Like a dictator might do with his generals, I was doling out my daily bribes to get the kids to behave. At Christmas the bribes tend to be more effective. ‘Santa is watching you right now,’ I’ll warn when the kids are being particularly bad. This tends to get better results than issuing vague threats such as ‘I will take one of your toys away’ or ‘You’ll get a time out.’
The other day the Chatterbox was acting less like a seven-year-old and more like a sassy teenager. I brought out my old standby Santa line when she casually said: ‘I don’t know if I believe in Santa anymore.’
I’d been half expecting something like this, but I’m still taken by surprise. It feels so quick. I’d like to think I have the energy to stage some elaborate ruse to get my seven-year-old to believe again, but I’m kind of short of ideas. Perhaps I could leave muddy Santa prints on the floor of our tiny living room, knowing that a half-eaten cookie and empty glass of milk is probably not going to cut it anymore.
The reality is that this will maybe buy me a year, but it’s likely she won’t be deceived next Christmas.
Every parent tells you that children grow fast. I’m reeling by how fast. One moment she’s a toddler with chubby little hands, the next she’s a long-limbed girl who likes to listen to Katy Perry. It’s frightening, and I’m not just talking about her taste in music.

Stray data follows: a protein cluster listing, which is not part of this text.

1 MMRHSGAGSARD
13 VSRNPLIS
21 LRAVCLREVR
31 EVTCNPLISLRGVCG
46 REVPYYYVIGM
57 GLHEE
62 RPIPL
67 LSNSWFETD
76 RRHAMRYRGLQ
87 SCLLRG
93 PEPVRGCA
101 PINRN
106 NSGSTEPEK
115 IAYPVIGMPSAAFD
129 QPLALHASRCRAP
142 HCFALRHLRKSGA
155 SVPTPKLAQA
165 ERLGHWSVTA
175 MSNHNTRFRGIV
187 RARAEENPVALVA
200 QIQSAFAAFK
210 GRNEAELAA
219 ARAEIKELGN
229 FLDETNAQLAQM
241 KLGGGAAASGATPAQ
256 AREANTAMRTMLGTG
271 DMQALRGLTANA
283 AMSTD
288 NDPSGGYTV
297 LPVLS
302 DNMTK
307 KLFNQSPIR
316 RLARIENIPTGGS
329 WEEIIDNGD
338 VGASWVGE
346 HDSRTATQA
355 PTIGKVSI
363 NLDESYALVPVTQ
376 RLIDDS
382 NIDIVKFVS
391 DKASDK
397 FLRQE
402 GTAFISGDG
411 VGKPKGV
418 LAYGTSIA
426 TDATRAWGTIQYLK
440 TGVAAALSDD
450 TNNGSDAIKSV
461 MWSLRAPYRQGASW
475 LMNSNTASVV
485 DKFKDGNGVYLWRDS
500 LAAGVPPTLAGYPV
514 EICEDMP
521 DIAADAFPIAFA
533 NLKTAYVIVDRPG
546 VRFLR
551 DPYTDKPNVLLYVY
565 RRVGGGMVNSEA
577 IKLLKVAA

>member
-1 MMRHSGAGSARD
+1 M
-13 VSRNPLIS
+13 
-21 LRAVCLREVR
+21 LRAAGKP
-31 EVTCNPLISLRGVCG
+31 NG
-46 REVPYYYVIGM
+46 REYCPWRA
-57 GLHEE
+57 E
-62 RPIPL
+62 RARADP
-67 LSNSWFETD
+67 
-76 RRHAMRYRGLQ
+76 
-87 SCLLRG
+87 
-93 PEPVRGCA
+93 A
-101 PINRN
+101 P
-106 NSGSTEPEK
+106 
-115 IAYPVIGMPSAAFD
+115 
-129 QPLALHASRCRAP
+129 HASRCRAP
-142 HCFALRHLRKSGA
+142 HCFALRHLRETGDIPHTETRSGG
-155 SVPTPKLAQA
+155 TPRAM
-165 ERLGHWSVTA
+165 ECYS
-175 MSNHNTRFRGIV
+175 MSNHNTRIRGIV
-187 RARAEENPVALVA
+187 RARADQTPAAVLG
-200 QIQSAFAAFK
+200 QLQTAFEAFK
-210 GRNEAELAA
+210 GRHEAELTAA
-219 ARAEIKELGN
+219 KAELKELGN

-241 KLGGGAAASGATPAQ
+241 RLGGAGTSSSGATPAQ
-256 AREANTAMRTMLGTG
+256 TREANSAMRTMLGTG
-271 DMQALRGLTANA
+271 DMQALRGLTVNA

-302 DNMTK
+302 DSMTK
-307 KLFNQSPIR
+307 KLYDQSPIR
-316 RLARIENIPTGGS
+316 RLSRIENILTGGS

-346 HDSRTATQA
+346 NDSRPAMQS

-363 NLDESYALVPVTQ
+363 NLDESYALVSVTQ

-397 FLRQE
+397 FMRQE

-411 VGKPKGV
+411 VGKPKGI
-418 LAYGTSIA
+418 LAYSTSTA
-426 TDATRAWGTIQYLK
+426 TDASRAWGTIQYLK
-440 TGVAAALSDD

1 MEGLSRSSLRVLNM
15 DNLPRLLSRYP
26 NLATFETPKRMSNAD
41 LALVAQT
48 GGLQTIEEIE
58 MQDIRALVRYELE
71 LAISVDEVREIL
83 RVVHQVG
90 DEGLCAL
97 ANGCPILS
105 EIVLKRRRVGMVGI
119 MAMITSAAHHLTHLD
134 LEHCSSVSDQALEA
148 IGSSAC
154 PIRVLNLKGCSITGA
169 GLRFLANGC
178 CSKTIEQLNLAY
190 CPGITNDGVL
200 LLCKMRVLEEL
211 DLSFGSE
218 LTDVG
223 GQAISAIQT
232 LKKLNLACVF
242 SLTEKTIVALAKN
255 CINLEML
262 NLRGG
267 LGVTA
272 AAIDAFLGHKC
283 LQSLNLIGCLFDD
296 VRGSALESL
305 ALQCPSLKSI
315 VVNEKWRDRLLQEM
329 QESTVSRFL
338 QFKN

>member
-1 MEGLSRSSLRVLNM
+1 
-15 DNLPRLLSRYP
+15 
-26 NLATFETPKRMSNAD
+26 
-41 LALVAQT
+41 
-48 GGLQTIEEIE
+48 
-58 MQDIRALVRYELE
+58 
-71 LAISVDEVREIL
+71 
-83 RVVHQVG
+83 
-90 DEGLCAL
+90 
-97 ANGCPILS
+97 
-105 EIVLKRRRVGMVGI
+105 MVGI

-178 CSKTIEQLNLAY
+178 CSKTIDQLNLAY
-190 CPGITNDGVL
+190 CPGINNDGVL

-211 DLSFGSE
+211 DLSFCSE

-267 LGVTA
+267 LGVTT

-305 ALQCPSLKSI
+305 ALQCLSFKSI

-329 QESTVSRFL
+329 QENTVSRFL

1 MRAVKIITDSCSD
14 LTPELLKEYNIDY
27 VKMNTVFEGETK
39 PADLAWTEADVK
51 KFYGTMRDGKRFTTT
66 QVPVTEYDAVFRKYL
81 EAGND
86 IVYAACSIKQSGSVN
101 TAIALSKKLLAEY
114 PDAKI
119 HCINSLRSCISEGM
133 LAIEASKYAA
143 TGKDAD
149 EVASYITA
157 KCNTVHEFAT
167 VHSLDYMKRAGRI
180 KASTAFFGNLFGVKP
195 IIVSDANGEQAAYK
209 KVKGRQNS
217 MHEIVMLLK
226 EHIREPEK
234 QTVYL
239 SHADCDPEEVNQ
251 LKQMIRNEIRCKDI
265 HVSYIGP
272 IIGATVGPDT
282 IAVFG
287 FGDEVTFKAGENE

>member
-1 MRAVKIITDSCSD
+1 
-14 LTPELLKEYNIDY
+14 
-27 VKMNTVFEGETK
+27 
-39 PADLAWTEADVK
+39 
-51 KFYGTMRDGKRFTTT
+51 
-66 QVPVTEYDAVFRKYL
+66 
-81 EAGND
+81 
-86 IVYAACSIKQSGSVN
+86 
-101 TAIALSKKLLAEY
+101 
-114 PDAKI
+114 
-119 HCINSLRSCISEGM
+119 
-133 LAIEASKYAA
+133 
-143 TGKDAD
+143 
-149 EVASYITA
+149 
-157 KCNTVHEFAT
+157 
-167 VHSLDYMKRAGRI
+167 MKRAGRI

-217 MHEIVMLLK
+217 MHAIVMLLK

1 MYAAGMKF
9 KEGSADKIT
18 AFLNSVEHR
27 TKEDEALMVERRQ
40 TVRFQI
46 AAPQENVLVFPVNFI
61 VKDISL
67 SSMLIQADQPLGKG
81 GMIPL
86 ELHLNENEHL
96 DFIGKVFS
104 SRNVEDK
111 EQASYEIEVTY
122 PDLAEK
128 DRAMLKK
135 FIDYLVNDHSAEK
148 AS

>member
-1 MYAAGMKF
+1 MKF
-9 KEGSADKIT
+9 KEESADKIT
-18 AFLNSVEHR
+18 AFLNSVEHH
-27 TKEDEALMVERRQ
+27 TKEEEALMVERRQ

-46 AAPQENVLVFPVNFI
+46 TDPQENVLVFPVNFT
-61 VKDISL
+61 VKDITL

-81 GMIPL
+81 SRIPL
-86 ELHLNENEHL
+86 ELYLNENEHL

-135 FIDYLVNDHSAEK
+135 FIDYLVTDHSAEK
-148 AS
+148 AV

I find a letter sent to the editor of the New York Sun many years ago. Eight-year-old Virginia wrote it to the newspaper, at the suggestion of her father, when she had doubts about Santa. The editor wrote her a thoughtful and touching reply, which is well worth reading.
My friend in Los Angeles also sent me a standout letter (see below) from one mom and dad to their disbelieving child.
In the meantime, of course, Santa is still spending his money, whether the children believe in him or not. I suspect this will not change with the passing of years.